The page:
Sunday, October 25, 2009

"Ain't it a glorious day? Right as a mornin' in May. I feel like I could fly!"

^Mary Poppins, "Jolly Holiday" Best Disney movie ever. Today was so perfect!! It was a lovely 65 degrees, sunny, and breezy. None of the rain that was so torrential yesterday, no humidity, just perfection. I spent several hours of my Sunday afternoon lazing on the trampoline outside with my iPod on my playlist of my favorite songs, just loud enough that I could listen but soft enough that I could still hear the sounds of the outdoors: the birds, the occasional airplane, the neighbor's lawn mower, a cow somewhere next door, all the lovely sounds that are sometimes a perfect escape. Perhaps my escape would have been somewhat better if I hadn't been reading a history textbook (about the Revolutionary War and the effects. Fascinating, I know) and a book that I've been trying to finish for about a month and a half (Doctor Zhivago by Boris Pasternak). But that aside, I can't complain. Even reading a history textbook is tolerable on such a perfect day as this. I'd forgotten how much I love laying on the trampoline with a book and some music. I hadn't done it in a while. The sun was warm on my back, the breeze was just right. Even the tiny spiders that seem to live in the trampoline that I had to flick away incessantly were just a reminder of the beauty of simplicity. After I finished Doctor Zhivago (FINALLY!!!), I rolled over onto my back and just listened. I love to do this; it's really relaxing and really takes one's mind off the stress of life. Eventually it got a little too cold and my playlist ended, so I reluctantly headed back inside, my feet blackened by the trampoline and my hair shooting out in every direction from a combination of bed head and static from the trampoline. As I came back into the house to face the Psych essay I should be writing right now, the house seemed so dark after laying in the sun and staring at the blinding white pages of the book for so long. Ah, what a perfect way to spend my Sunday. Sundays have become my days off, since practices for Joseph have been picking up (I have a rehearsal every day this week). Can't wait for performances, though. We open in less than three weeks!!! Yipes! Anyway, last Saturday was homecoming at school. Quite honestly, the best part of homecoming is dressing up in pretty dresses (sleeveless in the middle of October, of course) and eating dinner. This year we didn't plan well (or really at all) and ended up eating at my house, which was perfectly fine, except that it was extremely last minute. Oh, well. Strangely enough, when we got to the dance, no one was dancing. I know, that's what I thought too: "It's a dance... why is no one dancing???" Everybody was standing around talking to each other (besides the people in the middle of the circle in the main gym that were getting, quite literally, very close). We didn't understand. They played the Electric Slide, which is a must, of course, and get this: I was the only one that knew how to do it!!!!!!! I don't know what the world is coming to. About ten people started following me, but everyone else still just stood around. It was very strange. Eventually, though, people started dancing and it was fantastic. Here are some more movies that I've just recently seen:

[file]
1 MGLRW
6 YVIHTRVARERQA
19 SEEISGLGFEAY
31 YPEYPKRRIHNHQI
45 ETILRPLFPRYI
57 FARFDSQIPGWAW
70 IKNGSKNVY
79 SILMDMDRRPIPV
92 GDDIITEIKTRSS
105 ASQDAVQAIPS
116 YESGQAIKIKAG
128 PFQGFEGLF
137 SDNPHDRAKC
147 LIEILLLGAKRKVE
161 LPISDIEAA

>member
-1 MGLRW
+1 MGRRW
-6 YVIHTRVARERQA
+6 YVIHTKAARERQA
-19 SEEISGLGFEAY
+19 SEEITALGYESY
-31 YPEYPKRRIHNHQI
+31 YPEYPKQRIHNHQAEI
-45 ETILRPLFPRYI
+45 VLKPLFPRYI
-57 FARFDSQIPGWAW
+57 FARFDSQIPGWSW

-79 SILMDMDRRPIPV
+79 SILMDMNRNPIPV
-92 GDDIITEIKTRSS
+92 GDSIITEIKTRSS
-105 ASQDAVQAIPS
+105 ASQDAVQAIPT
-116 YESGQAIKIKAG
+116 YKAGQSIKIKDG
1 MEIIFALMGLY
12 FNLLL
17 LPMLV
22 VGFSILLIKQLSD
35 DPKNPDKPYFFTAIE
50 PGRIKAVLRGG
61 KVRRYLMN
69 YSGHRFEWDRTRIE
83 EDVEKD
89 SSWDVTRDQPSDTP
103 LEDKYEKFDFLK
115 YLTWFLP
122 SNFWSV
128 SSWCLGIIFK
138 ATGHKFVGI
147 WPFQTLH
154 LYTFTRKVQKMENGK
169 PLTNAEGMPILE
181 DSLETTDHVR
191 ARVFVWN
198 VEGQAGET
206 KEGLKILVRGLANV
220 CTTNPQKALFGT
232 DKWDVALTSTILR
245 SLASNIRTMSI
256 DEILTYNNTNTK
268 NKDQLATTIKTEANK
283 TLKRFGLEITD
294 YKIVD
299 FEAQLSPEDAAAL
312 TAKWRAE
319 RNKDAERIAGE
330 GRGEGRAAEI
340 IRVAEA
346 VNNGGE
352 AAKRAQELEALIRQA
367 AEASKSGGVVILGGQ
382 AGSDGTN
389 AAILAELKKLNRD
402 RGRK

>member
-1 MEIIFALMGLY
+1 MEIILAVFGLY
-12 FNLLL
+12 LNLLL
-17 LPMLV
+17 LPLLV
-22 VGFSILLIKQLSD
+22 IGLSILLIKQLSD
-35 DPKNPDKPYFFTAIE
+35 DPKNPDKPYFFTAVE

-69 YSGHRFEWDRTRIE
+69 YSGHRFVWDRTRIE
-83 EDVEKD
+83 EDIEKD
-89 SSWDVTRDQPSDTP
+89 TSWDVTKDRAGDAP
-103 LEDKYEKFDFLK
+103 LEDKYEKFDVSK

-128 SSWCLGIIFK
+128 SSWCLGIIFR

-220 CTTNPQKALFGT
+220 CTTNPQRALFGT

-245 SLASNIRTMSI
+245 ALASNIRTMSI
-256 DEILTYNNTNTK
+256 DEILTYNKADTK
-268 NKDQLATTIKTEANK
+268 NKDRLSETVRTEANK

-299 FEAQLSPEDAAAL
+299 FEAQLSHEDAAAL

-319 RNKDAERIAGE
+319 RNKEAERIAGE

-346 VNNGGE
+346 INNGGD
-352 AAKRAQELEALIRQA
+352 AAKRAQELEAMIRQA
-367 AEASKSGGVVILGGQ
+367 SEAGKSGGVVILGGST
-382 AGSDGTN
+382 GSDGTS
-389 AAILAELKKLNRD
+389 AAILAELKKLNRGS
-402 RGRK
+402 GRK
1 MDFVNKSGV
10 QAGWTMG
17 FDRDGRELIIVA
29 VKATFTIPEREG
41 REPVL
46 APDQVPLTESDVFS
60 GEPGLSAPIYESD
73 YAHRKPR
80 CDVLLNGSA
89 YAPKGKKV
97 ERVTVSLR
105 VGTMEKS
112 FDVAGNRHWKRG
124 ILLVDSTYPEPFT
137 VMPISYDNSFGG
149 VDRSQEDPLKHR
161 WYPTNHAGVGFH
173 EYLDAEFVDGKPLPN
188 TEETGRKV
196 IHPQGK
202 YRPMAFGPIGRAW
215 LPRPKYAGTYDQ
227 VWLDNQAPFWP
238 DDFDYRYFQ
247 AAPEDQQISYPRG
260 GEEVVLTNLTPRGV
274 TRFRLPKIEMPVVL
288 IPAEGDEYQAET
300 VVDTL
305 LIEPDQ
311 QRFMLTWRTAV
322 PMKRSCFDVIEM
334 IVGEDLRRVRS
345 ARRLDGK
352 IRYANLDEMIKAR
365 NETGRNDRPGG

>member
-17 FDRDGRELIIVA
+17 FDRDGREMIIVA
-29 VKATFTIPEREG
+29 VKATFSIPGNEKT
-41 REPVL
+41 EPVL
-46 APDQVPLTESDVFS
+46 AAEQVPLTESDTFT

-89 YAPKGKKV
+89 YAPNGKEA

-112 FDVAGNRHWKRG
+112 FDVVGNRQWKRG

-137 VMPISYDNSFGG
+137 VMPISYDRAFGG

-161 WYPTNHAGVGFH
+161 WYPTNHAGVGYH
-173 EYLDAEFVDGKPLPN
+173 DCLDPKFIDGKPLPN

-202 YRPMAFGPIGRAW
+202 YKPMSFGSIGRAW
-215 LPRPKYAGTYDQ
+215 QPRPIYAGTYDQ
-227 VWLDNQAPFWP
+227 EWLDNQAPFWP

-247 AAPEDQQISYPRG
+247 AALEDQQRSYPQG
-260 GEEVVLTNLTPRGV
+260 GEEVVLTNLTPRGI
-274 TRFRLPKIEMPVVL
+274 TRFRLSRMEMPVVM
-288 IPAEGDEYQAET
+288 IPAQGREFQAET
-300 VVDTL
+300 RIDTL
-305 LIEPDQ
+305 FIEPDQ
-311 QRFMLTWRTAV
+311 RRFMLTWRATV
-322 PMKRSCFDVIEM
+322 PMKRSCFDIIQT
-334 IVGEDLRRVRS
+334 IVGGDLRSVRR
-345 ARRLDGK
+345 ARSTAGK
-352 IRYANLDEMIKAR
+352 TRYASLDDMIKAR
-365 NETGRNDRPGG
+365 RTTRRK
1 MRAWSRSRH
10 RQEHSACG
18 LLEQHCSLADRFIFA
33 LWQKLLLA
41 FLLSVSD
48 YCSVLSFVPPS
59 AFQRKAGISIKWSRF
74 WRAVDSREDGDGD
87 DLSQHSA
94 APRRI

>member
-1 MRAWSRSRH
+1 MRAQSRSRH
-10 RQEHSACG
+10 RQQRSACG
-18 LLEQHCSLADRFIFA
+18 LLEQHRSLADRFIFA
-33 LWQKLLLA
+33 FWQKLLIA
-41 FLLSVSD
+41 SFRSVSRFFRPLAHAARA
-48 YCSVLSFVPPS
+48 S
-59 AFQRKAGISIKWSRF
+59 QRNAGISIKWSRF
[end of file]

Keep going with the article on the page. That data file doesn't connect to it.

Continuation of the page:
1. Psycho: Okay, so I know that this is by no means new, but I just saw it. WOW. What a fantastic movie. I think I spent the last twenty minutes of the movie with my mouth open. The ending was so unexpected. And the shower scene? Wonderfully frightening, even though I already knew that the blood was chocolate syrup. Hitchcock was such a genious. Definitely a must-see. But don't make the mistake of watching it while you're home alone at 10 PM like I did. Never again will I do that. I literally ran down the hallway and up the stairs to go to bed, and I left the hallway light on. I guess that just goes to show how good the movie was. Norman Bates is such a creepy, creepy guy. . .